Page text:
Triple negative breast cancer (TNBC) is an aggressive and difficult to manage disease that disproportionately afflicts underrepresented minority populations. Tumor cellular heterogeneity is a major source of treatment resistance and resilience, but is poorly understood. Thus, better understanding of tumor heterogeneity will lead to development of therapeutic strategies to treat underrepresented minority TNBC patients. The objective of this proposal is to identify and characterize biomarkers of cell subsets that drive tumor resilience in African- American (AA) patients. The central hypothesis is that differential cell population heterogeneity contributes to disparate TNBC prevalence and treatment outcomes in AA and other underrepresented patient groups. The rationale for the proposed research is that better understanding of tumor cellular heterogeneity will result in new and innovative approaches to TNBC treatment for underrepresented minority TNBC patients. Therefore, the hypothesis will be tested by pursuing the following specific aims:
Aim 1) Identification of phenotypic states in AA TNBC with single cell RNA-seq;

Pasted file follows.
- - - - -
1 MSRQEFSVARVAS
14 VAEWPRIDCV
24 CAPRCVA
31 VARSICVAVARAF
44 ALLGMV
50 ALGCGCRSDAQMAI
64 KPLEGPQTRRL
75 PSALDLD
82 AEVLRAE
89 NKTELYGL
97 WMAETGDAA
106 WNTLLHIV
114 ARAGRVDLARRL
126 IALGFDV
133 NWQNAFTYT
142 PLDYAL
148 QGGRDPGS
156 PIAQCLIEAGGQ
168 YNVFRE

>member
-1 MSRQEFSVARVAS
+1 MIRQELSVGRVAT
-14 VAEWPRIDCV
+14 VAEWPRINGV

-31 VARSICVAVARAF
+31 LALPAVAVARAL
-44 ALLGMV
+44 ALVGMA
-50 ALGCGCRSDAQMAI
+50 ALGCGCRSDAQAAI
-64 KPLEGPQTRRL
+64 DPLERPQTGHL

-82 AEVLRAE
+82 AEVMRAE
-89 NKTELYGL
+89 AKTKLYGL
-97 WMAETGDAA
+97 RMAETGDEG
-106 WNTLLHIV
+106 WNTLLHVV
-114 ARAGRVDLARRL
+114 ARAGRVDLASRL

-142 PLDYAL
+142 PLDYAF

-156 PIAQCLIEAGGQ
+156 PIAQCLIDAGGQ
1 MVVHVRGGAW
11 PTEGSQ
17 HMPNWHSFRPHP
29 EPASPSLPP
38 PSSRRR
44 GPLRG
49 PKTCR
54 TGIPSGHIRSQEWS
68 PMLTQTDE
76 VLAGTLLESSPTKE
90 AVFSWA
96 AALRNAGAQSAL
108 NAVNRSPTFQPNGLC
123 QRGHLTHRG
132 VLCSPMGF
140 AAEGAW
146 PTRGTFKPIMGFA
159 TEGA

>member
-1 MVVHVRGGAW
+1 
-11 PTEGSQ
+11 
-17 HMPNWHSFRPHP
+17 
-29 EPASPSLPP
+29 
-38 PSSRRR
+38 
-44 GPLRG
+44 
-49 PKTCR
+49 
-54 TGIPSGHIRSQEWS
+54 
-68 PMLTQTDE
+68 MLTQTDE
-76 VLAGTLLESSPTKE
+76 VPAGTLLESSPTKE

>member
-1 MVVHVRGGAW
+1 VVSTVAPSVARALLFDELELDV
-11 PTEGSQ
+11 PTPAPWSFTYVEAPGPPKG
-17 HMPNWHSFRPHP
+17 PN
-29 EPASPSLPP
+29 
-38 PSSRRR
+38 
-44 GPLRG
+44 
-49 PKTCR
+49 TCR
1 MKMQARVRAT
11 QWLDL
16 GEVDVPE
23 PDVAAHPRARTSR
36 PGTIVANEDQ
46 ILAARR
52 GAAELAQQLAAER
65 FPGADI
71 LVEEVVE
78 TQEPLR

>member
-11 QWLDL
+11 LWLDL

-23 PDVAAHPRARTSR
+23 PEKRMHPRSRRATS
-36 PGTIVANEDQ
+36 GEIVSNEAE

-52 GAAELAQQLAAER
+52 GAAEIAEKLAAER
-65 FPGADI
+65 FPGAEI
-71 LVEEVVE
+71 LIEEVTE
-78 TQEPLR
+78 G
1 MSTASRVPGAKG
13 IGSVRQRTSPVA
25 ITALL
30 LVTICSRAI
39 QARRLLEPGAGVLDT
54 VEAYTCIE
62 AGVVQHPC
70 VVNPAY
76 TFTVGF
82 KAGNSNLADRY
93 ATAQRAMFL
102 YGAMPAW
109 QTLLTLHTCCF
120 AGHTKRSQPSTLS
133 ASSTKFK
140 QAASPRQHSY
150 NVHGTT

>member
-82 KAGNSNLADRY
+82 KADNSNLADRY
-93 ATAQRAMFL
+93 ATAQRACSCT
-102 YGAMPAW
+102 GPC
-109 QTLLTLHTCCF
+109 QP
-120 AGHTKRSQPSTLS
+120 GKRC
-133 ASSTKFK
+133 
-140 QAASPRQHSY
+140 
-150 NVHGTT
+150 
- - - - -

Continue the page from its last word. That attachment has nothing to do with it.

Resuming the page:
Aim 2) Associations of candidate biomarker sets with AA TNBC, clinical variables, immune phenotypes, genomic information, and outcomes in a TNBC neoadjuvant trial. The proposed research is innovative, because of the novel approach to use single cell profiling to define and understand novel tumor cell lineages and microenvironment for AA TNBC tumors. The proposed research is significant, because it is expected to advance and expand our understanding of tumor heterogeneity and drug resistance in AA TNBC patients. Such knowledge is a critical foundation for the development of cancer therapies targeting vulnerabilities of tumor heterogeneity in AA TNBC patients.
The Triple Negative subset of breast cancer (TNBC; lacking expression of estrogen receptor, progesterone receptor, and with normal HER2 levels) is more aggressive and has poorer prognosis than other forms of breast cancer, and has a significantly higher relative prevalence in African-American, non-white Hispanic, and some other underrepresented minority populations. We hypothesize that this form of breast cancer in African-American populations is biologically different from the most common forms of TNBC in European-American populations. We will use information derived from single cell RNA-sequencing to determine whether cellular subpopulations differ, whether such differences are associated with outcome in a neoadjuvant TNBC trial, with the long-term goal of identifying specific therapeutic vulnerabilities.